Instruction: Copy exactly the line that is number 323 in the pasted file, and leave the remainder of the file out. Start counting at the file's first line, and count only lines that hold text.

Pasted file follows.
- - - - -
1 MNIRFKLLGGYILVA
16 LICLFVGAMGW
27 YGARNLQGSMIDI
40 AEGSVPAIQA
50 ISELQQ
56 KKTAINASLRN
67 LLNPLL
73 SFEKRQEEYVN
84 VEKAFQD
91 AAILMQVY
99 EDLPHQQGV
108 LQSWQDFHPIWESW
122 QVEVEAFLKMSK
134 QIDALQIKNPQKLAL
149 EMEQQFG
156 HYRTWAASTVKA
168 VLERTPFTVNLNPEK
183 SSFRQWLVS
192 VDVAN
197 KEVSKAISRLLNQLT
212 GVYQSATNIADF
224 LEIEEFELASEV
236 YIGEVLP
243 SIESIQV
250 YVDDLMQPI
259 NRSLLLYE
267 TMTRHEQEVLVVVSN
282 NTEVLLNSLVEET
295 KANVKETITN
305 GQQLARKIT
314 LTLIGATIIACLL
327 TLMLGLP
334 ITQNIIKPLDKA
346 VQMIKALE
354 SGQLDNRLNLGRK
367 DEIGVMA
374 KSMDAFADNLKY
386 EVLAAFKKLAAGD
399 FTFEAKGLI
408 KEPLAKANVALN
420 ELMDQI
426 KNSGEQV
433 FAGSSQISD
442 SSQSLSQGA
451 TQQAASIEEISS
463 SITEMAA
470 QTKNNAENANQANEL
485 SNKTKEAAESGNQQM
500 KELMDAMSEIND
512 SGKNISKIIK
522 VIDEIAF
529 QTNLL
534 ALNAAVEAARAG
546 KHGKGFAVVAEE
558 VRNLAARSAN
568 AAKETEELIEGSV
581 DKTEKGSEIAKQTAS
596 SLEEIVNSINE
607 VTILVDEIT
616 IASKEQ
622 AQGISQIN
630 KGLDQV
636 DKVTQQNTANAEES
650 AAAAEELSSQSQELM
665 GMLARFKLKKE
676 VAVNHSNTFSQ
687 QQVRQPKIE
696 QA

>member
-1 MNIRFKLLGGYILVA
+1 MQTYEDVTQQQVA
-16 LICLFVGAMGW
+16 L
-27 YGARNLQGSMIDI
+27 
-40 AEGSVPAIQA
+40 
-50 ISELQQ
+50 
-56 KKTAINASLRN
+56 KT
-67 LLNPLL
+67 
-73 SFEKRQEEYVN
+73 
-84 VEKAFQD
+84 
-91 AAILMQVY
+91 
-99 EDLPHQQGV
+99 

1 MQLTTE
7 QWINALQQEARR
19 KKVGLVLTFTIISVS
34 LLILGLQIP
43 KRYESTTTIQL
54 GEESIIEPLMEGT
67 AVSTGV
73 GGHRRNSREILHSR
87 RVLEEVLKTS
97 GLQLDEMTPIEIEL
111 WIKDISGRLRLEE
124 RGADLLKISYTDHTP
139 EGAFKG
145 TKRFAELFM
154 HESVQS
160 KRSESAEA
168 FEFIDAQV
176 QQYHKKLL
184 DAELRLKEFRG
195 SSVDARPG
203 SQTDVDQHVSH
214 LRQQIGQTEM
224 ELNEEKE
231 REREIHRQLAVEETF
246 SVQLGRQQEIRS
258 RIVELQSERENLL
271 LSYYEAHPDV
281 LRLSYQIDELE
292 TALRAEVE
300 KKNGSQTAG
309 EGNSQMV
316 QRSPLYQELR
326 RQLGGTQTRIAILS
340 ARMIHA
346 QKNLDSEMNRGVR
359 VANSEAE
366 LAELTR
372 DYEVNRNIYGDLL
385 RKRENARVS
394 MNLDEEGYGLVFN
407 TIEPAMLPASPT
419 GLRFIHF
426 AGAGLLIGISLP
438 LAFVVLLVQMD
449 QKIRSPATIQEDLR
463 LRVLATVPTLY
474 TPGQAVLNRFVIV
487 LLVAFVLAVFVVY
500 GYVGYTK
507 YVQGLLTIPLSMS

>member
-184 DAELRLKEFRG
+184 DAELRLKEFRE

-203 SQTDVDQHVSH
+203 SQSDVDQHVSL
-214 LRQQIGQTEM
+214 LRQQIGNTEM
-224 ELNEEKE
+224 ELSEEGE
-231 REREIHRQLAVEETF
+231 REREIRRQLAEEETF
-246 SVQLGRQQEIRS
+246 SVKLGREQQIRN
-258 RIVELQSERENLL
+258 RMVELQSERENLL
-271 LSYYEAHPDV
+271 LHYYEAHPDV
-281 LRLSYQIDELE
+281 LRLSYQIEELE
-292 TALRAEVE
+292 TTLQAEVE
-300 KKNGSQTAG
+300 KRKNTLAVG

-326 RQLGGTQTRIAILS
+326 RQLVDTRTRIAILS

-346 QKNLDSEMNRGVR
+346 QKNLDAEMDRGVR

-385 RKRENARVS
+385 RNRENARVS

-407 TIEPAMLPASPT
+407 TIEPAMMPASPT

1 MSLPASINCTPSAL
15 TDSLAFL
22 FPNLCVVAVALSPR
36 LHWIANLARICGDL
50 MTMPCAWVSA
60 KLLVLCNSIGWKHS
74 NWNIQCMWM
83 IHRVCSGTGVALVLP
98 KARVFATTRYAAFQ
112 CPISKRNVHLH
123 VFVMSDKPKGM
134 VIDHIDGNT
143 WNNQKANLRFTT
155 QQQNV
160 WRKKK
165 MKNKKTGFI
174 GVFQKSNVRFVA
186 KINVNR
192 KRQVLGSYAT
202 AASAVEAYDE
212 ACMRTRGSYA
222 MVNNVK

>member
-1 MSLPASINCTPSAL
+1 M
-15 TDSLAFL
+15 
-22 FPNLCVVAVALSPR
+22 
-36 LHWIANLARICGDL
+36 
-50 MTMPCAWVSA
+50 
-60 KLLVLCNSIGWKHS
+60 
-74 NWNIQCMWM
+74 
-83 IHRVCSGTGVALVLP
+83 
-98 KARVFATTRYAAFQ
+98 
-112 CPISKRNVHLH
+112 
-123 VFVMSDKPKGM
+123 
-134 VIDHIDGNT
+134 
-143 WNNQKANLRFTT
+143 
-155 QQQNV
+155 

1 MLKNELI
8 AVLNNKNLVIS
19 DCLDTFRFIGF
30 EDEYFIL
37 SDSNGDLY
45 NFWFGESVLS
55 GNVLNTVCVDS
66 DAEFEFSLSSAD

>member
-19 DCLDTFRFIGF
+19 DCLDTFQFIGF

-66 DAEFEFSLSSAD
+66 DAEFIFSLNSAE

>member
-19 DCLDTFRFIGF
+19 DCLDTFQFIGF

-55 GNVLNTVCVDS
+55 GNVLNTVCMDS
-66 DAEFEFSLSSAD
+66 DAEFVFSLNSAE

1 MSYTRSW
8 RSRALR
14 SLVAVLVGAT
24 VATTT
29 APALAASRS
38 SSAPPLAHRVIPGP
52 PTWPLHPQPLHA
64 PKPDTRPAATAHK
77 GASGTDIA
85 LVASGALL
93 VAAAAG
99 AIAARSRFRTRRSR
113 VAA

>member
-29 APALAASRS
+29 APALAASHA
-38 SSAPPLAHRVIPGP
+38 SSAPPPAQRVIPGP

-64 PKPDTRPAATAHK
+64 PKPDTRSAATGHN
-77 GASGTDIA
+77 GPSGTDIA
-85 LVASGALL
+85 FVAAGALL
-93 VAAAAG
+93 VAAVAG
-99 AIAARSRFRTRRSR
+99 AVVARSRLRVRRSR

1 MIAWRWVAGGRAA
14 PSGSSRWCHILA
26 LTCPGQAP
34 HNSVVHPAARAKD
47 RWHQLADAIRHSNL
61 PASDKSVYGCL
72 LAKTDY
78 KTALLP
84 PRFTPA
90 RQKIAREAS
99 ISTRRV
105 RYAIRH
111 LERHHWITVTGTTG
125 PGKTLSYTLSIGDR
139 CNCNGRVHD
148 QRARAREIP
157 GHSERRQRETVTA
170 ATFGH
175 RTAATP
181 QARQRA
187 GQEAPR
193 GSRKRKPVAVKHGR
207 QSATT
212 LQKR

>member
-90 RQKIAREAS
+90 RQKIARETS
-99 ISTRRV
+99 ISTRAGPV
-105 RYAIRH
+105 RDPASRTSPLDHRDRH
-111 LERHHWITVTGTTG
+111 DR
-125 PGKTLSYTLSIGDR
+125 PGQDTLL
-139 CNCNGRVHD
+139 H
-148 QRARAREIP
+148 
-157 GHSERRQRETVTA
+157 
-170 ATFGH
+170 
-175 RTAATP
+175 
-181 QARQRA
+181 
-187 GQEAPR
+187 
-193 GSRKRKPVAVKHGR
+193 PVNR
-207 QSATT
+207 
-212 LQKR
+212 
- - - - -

-207 QSATT